Martha Stewart's line unshaken by scandal

NEW YORK -- How durable is a brand if its founder becomes mired in a much-publicized scandal -- and can the consumer separate the product from the person?It’s a question that industry observers are asking after Martha Stewart’s sale of stock from Imclone Systems Inc. came under scrutiny in an insider trading investigation. The answer isn’t simple.Stewart’s image and her multimedia company’s stock have taken a beating from the tabloids and Wall Street, despite her repeated assertions of innocence. But so far there’s no sign that the unsavory publicity is turning off fans of the doyenne of domesticity, who still are reading her magazine and buying her bed linens.History has plenty of examples of brands that collapsed in such situations -- and also of others that continued to thrive during such a crisis.The upscale Helmsley hotel chain never regained the luster that it once enjoyed, after the hotel baroness Leona Helmsley was convicted of tax evasion, and dubbed the "Queen of Mean" by the tabloids, according to Gerald Celente, director of The Trends Research Institute.TV personality Kathy Lee Gifford was stung by reports in the mid-1990s that her namesake clothing was made in Honduran factories that used child labor, and this helped to stunt sales of her merchandise, some industry experts believe.On the other hand, while Steve Madden is heading for prison in August to serve a 41-month sentence for stock fraud and money laundering, Steve Madden Ltd. is doing fine. Under a new management and design team, the $240 million empire he built on designing chunky shoes for teens delivered a robust first-quarter earnings and sales report in May.And the offstage antics and legal woes of rap star Sean "Puffy" Combs, lately known as P. Diddy, have only increased the appeal of his white-hot line of clothing called Sean John, experts say."Strong brands are held together by a number of threads, and they have incredible amount of buoyancy, even if one thread gets in trouble," said Scott Talgo, chief strategy officer for Landor Associates, Inc., a brand consulting company.Talgo said that, to have an impact, the scandal must suggest that the brand betrayed the consumer in some way, such as offering them inferior services or poor quality of merchandise.Charles Riotto, president of the International Licensing Industry Merchandisers’ Association, said a brand’s fate also depends on "what kind of trouble that person gets into, and how that plays against the image."P. Diddy, for example, has a bad-boy image. So perhaps his worst legal problem -- he was arrested on weapon charges in a 1999 nightclub shooting but was later acquitted -- only helped bolster that reputation with his fans, according to Michael Wood, vice president of Teenage Research Unlimited, a market research firm in Northbrook, Ill.Celante believes that "Martha Stewart’s image can recover if it ends at this level. If this snowballs, then it could really begin to hurt her."Potential retailers and advertisers may be afraid of using her name if Stewart’s situation gets more complicated, some say.Congressional investigators are looking into whether Stewart had inside information when she sold nearly 4,000 shares of Imclone stock on Dec. 27, the day before the Food and Drug Administration made public its refusal to review the biotech company’s application for a promising cancer drug. ImClone’s stock price then plummeted.Stewart is a friend of Sam Waksal, ImClone’s former chief executive, who was recently arrested on charges of insider trading for allegedly trying to sell his stock and tipping off family members after learning of the FDA’s decision.Stewart said her trading was "entirely proper and lawful."For now, industry observers are closely watching to see how such negative publicity could affect the decorating maven’s empire, Martha Stewart Living Omnimedia Inc., which encompasses merchandise, from sheets to paints, a TV show and a magazine all bearing her name.Stewart’s line of home accessories and kitchenware is the top sales generator at Kmart Corp., which has filed for Chapter 11 reorganization. It depends on her name to continue to drive customers to the store.Many marketing experts believe the Martha Stewart brand is durable enough to deflect the bad publicity. They also say the news that’s unfolding right now isn’t egregious or compelling enough to turn off her average fan.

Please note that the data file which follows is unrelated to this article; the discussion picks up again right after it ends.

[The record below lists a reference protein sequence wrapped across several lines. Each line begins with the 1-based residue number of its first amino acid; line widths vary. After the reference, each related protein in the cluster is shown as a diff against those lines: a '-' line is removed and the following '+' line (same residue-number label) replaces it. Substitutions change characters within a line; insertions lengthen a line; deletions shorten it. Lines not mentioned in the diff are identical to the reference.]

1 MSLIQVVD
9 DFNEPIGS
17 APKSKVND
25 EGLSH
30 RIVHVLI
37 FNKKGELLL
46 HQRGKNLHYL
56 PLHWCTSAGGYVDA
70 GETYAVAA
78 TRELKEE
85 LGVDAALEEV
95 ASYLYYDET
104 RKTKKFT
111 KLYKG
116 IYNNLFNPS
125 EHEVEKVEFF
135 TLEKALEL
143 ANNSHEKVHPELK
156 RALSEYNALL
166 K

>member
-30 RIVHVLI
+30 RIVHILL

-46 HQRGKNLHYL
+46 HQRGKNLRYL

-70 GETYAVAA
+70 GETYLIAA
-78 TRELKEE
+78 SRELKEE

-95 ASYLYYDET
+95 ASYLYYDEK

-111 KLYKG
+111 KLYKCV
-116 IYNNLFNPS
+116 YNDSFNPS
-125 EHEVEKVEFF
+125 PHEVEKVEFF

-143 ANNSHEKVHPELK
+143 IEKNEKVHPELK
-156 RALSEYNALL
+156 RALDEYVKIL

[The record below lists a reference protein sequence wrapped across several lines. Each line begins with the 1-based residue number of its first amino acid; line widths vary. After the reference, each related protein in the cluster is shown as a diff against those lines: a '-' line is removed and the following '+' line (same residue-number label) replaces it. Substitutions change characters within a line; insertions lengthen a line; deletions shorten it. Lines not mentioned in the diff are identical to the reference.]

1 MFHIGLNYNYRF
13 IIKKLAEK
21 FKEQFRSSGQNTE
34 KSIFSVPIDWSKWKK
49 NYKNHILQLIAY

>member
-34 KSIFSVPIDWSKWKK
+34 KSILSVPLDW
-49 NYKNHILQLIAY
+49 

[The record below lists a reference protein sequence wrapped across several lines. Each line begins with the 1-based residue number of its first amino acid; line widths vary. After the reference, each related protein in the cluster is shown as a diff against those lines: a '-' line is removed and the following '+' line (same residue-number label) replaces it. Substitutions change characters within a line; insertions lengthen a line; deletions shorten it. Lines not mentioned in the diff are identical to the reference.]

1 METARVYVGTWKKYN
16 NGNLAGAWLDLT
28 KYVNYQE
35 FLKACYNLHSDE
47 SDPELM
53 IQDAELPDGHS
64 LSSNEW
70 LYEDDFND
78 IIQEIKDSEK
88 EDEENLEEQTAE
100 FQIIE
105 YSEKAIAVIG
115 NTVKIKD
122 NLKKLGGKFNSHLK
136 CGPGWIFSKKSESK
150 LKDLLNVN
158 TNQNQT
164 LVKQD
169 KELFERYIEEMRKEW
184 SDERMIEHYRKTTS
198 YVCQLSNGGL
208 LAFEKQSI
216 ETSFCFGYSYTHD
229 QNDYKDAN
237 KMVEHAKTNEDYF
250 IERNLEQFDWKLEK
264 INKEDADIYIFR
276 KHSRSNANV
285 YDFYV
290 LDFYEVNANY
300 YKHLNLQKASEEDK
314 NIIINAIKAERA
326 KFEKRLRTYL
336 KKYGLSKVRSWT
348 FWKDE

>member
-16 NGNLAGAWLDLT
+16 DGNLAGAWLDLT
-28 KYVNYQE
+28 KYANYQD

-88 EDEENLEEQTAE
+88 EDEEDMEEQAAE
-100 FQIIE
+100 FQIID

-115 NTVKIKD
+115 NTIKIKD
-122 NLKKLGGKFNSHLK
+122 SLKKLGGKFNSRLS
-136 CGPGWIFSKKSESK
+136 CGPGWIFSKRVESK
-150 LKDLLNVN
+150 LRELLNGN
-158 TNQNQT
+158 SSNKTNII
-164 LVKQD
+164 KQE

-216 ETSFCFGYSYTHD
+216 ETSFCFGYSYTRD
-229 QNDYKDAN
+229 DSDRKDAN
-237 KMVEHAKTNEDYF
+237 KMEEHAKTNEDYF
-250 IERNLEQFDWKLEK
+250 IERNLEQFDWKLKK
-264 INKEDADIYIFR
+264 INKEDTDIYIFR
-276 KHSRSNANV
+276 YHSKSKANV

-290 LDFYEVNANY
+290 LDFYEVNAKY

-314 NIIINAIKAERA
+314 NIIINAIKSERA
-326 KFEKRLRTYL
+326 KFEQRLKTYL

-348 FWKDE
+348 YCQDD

Juneau research center moves forward despite high bid